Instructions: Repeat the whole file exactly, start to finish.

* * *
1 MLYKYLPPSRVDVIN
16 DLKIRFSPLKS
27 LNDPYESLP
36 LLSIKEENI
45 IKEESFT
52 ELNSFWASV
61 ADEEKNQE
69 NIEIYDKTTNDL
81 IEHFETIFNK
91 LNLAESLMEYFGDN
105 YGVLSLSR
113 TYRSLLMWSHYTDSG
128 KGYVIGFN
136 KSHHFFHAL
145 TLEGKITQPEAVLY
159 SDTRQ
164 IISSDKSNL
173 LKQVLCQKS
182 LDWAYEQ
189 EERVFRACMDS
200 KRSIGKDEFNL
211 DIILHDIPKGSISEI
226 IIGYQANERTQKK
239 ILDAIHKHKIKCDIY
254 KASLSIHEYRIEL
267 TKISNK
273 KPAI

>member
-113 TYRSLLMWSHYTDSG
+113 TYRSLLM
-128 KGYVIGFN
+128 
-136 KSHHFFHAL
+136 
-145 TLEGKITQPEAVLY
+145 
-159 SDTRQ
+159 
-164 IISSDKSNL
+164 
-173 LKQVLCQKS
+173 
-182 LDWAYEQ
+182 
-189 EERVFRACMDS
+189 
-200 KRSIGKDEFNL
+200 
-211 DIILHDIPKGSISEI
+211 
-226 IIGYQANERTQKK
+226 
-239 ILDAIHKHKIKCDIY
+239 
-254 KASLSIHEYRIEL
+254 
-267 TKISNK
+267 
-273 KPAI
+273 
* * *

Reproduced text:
1 MLYKYLPPSRVDVIN
16 DLKIRFSPLKS
27 LNDPYESLP
36 LLSIKEENI
45 IKEESFT
52 ELNSFWASV
61 ADEEKNQE
69 NIEIYDKTTNDL
81 IEHFETIFNK
91 LNLAESLMEYFGDN
105 YGVLSLSR
113 TYRSLLMWSHYTDSG
128 KGYVIGFN
136 KSHHFFHAL
145 TLEGKITQPEAVLY
159 SDTRQ
164 IISSDKSNL
173 LKQVLCQKS
182 LDWAYEQ
189 EERVFRACMDS
200 KRSIGKDEFNL
211 DIILHDIPKGSISEI
226 IIGYQANERTQKK
239 ILDAIHKHKIKCDIY
254 KASLSIHEYRIEL
267 TKISNK
273 KPAI

>member
-113 TYRSLLMWSHYTDSG
+113 TYRSLLM
-128 KGYVIGFN
+128 
-136 KSHHFFHAL
+136 
-145 TLEGKITQPEAVLY
+145 
-159 SDTRQ
+159 
-164 IISSDKSNL
+164 
-173 LKQVLCQKS
+173 
-182 LDWAYEQ
+182 
-189 EERVFRACMDS
+189 
-200 KRSIGKDEFNL
+200 
-211 DIILHDIPKGSISEI
+211 
-226 IIGYQANERTQKK
+226 
-239 ILDAIHKHKIKCDIY
+239 
-254 KASLSIHEYRIEL
+254 
-267 TKISNK
+267 
-273 KPAI
+273 